A Brief History of ICE

ICE began in 1980, right after the Iranian revolution caused the second major spike in oil prices. Representatives from the Archdiocese of Philadelphia, the Board of Rabbis of Greater Philadelphia, the Metropolitan Christian Council of Philadelphia and the Philadelphia Chapter of the American Jewish Committee met to see how the various religious denominations could cooperate to control rapidly rising energy costs. In the early days of ICE, two major Philadelphia utilities were also involved – the Philadelphia Electric Company (now PECO Energy) and the Philadelphia Gas Works.
 

On the hottest day of June in 1980, a group of reporters, and representatives of the utilities and denominations surveyed three religious buildings – Old First Reform, Temple Rodeph Shalom and St. Francis Xavier.  The tour was conducted by a professional engineer, Lawrence Spielvogel, who has since volunteered a huge amount of time to ICE.
 

A year after the surveys, Larry Spielvogel gathered the energy bills and found that the average reduction in energy cost was 14%. With this information, ICE solicited funds from foundations and received seed grants from the Glenmede Trust Company. ICE formalized its Advisory Board and financially organized as a project of the Philadelphia Chapter of the American Jewish Committee, which is still the case today. The Board felt that it did not want to become a separate non-profit corporation if it could be included within another. The ICE Advisory Board currently has sixteen members.
 

In 1981, the ICE Advisory Board advertised for a part-time staff person to run the program. They received fifty responses, interviewed several, and chose Andrew Rudin. Andrew had written a pamphlet about conserving energy in Vermont churches in 1978, and has been Project Coordinator of ICE since 1982.
 

Very soon, ICE had published the data gathered from religious buildings. The American Gas Association paid for publishing and distributing a booklet How to Start and Operate a Local Coalition on Energy. Soon, similar programs to ICE’s were attempted in other cities – the Buffalo and Arizona Interfaith Coalition on Energy were the first. Historic preservation programs started surveying religious buildings, following the ICE concepts – Inspired Partnerships in Chicago, the Landmarks Conservancy in New York City, the Cleveland Restoration Society, and Historic Boston. Other programs were tried in Houston, North Carolina, and elsewhere.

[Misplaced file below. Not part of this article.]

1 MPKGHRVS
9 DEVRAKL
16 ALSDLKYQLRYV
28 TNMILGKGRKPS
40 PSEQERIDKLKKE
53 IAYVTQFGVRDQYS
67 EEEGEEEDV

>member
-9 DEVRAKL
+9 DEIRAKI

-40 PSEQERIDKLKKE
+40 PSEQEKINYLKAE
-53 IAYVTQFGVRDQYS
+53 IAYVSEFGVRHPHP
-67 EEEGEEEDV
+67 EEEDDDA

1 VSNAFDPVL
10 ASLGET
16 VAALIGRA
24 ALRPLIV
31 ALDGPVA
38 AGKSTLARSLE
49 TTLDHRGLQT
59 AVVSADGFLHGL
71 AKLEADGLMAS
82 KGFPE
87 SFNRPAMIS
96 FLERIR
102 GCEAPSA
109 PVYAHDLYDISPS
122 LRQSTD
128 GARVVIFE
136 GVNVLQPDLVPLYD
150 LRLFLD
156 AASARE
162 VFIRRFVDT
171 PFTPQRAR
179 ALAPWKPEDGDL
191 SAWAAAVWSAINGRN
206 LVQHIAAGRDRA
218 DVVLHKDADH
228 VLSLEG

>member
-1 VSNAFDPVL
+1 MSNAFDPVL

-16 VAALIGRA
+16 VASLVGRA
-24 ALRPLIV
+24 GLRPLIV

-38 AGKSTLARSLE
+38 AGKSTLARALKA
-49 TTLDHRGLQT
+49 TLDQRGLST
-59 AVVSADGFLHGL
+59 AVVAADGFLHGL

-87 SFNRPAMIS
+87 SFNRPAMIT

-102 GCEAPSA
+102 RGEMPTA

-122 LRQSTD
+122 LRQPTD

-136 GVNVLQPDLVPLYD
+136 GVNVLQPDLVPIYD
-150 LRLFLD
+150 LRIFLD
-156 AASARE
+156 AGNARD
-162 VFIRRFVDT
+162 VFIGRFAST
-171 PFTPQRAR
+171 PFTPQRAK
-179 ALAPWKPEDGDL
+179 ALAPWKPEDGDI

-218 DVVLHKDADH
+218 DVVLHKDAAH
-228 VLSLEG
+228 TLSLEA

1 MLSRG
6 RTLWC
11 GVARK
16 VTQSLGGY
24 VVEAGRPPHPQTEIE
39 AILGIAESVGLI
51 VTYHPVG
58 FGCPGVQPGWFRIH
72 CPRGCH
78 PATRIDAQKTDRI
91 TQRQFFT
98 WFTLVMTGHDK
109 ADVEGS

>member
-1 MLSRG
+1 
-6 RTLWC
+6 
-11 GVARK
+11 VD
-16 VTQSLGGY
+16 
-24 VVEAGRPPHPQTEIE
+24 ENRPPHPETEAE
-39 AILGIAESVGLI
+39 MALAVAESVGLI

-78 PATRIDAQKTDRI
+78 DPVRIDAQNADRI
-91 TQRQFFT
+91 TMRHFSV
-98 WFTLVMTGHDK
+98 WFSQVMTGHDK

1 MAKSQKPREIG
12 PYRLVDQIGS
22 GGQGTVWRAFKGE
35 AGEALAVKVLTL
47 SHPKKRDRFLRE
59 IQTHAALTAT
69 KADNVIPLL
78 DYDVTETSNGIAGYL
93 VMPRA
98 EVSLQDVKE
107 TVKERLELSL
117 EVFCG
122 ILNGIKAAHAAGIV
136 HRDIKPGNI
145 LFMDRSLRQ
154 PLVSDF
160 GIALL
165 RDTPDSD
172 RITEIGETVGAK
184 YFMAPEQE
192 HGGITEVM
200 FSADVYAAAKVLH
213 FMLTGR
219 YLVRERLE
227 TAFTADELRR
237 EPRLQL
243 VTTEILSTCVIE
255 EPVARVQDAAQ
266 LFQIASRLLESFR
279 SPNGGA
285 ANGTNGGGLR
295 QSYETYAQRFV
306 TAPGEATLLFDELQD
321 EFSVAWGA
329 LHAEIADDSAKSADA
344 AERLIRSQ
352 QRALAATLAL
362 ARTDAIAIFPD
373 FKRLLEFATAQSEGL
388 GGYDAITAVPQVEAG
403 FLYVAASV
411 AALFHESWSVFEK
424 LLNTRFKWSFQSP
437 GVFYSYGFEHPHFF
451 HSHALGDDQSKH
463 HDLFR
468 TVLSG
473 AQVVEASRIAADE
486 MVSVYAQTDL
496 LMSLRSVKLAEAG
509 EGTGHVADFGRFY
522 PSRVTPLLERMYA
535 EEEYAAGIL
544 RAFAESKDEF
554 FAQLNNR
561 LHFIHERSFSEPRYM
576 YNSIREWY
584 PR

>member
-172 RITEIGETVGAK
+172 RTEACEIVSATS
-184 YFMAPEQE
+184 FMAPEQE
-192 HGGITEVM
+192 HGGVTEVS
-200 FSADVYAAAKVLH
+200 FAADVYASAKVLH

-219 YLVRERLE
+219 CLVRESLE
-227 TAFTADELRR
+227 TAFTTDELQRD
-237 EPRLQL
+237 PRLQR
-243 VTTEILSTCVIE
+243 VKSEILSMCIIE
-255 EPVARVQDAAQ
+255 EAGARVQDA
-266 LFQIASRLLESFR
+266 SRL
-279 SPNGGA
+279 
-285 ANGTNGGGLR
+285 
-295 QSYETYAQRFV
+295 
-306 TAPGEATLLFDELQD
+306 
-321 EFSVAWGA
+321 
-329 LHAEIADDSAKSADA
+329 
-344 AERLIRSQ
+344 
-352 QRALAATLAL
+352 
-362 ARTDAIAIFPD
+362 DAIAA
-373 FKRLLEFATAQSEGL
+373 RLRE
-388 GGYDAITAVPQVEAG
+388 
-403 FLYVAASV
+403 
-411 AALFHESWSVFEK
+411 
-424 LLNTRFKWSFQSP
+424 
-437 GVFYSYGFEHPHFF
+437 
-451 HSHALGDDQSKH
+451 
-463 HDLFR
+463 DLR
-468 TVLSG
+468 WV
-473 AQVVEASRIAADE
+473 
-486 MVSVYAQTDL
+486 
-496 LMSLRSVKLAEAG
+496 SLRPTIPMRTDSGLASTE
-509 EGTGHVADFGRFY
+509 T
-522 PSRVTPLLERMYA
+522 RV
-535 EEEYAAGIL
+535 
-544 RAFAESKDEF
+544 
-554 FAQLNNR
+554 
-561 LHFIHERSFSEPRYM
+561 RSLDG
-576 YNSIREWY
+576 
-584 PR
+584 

After a serious long range planning meeting, the Advisory Board decided not to solicit any funding from governments, utilities, foundations or corporations. Their intent was to be funded only by people of faith – denominations and congregations – because other sources of funding seemed trendy and fickle. For many years now, the only other source of funding for ICE has been from private donations and publication sales. ICE now has dozens of publications about energy and religious buidings. By far, most of ICE’s income comes from individual donations, denominations and congregations. The Board felt that if ICE could not be supported by those it served, that it should “fold its tent and move on.”
 

Over the years, ICE has achieved “standing” in front of utility commissions. In other words, ICE is recognized as representing all of the roughly 4,200 congregations in and around Philadelphia.


Previous issues of ICE’s  newsletter, Comfort & Light, is in another section of this website. These issues were sent to about 6,400 congregations..
 

ICE has submitted suggestions to national codes and standards, and has successfully improved them. Examples are the national fire protection code, lighting standards for houses of worship within the Illuminating Engineering Society of North America, the national Environmental Protection Agency, and various standards produced by the American Society of Heating, Refrigerating and Air Conditioning Engineers (ASHRAE).
 

Since 1982, ICE has presented more than 300 training workshops for the operators of religious facilities.